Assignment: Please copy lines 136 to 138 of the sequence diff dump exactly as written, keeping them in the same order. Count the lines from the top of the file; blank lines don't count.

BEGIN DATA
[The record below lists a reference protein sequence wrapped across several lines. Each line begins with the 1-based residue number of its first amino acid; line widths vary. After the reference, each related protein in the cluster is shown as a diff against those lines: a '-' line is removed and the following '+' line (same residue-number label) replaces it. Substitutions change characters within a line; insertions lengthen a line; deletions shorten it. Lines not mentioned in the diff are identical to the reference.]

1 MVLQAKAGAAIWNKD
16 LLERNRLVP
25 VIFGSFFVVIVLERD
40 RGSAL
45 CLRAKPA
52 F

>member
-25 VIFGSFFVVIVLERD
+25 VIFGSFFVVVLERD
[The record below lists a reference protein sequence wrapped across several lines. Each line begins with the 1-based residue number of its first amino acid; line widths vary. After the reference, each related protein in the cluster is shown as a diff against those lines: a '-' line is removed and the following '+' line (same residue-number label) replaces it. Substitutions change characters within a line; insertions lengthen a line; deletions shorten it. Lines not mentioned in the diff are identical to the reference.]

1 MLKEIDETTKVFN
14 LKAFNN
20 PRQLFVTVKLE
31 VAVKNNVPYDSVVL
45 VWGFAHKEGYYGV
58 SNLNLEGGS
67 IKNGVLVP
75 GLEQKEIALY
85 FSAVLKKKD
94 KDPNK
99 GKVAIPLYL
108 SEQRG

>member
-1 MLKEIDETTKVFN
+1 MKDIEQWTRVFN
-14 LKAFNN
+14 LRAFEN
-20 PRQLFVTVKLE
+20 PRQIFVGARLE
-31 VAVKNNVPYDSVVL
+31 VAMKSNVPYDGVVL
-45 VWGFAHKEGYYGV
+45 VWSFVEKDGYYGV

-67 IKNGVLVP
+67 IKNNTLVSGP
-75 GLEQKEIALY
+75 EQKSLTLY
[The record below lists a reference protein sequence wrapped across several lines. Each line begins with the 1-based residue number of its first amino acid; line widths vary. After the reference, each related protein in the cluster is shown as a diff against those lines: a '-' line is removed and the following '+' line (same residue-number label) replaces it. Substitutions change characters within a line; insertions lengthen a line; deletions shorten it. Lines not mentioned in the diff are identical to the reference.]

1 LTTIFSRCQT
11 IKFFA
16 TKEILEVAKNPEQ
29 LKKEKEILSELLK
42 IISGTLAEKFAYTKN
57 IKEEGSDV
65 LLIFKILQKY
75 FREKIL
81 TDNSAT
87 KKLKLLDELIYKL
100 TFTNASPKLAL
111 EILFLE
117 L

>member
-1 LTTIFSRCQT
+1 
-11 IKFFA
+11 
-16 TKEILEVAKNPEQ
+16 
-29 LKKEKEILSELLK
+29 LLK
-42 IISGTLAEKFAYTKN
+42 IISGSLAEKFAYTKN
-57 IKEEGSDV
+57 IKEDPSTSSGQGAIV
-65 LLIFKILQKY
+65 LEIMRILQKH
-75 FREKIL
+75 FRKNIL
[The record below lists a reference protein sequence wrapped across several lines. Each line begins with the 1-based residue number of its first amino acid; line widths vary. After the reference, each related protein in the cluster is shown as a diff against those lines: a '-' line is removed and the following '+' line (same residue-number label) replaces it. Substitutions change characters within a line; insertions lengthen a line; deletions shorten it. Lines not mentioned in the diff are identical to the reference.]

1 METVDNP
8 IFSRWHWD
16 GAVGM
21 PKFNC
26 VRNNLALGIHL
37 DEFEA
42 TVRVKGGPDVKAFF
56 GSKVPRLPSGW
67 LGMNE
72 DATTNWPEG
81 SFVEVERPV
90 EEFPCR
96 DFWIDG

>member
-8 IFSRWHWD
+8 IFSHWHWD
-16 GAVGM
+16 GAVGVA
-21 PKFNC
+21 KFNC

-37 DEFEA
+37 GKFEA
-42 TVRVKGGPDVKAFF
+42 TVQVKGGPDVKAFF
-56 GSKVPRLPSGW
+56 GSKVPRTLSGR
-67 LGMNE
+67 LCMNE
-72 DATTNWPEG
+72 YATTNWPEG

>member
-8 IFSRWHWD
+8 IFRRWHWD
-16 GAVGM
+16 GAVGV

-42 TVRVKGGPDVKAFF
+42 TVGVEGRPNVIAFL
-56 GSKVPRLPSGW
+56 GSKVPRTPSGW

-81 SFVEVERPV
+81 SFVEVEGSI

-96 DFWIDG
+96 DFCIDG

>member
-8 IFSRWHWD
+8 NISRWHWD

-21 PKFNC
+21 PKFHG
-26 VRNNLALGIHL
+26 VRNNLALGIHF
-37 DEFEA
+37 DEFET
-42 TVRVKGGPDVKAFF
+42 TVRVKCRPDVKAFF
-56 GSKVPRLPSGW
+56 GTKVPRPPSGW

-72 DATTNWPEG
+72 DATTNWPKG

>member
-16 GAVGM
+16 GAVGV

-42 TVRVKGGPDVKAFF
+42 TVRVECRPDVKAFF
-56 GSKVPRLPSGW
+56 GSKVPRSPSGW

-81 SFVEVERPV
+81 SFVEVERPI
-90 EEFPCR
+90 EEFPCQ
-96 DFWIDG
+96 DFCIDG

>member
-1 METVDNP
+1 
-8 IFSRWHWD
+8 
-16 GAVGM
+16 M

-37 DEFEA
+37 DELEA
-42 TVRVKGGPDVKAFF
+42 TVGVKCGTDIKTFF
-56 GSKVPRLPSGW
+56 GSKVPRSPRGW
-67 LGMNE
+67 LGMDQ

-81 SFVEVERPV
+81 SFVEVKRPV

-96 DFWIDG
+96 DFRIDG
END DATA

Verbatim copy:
-81 SFVEVERPV
+81 SFVEVERPI
-90 EEFPCR